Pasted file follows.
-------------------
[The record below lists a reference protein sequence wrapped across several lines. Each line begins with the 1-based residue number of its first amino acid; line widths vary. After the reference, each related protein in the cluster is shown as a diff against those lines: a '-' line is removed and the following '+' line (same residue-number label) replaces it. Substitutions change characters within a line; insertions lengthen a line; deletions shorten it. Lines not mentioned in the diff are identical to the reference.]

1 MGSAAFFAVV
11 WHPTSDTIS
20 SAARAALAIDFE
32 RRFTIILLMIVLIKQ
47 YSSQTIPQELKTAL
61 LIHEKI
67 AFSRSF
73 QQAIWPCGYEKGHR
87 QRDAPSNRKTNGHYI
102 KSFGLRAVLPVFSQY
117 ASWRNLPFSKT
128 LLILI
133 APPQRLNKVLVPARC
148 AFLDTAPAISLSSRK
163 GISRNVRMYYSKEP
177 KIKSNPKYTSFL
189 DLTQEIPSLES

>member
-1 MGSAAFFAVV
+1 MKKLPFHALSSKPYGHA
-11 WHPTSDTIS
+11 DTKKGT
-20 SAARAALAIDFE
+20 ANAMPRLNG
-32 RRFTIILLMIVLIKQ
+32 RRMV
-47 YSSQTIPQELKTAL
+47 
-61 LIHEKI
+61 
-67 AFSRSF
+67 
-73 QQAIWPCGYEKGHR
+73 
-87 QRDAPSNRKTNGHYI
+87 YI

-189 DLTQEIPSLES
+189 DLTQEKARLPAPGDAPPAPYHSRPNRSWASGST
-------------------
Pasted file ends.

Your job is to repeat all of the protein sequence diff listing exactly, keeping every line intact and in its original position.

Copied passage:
[The record below lists a reference protein sequence wrapped across several lines. Each line begins with the 1-based residue number of its first amino acid; line widths vary. After the reference, each related protein in the cluster is shown as a diff against those lines: a '-' line is removed and the following '+' line (same residue-number label) replaces it. Substitutions change characters within a line; insertions lengthen a line; deletions shorten it. Lines not mentioned in the diff are identical to the reference.]

1 MGSAAFFAVV
11 WHPTSDTIS
20 SAARAALAIDFE
32 RRFTIILLMIVLIKQ
47 YSSQTIPQELKTAL
61 LIHEKI
67 AFSRSF
73 QQAIWPCGYEKGHR
87 QRDAPSNRKTNGHYI
102 KSFGLRAVLPVFSQY
117 ASWRNLPFSKT
128 LLILI
133 APPQRLNKVLVPARC
148 AFLDTAPAISLSSRK
163 GISRNVRMYYSKEP
177 KIKSNPKYTSFL
189 DLTQEIPSLES

>member
-1 MGSAAFFAVV
+1 MKKLPFHALSSKPYGHA
-11 WHPTSDTIS
+11 DTKKGT
-20 SAARAALAIDFE
+20 ANAMPRLNG
-32 RRFTIILLMIVLIKQ
+32 RRMV
-47 YSSQTIPQELKTAL
+47 
-61 LIHEKI
+61 
-67 AFSRSF
+67 
-73 QQAIWPCGYEKGHR
+73 
-87 QRDAPSNRKTNGHYI
+87 YI

-189 DLTQEIPSLES
+189 DLTQEKARLPAPGDAPPAPYHSRPNRSWASGST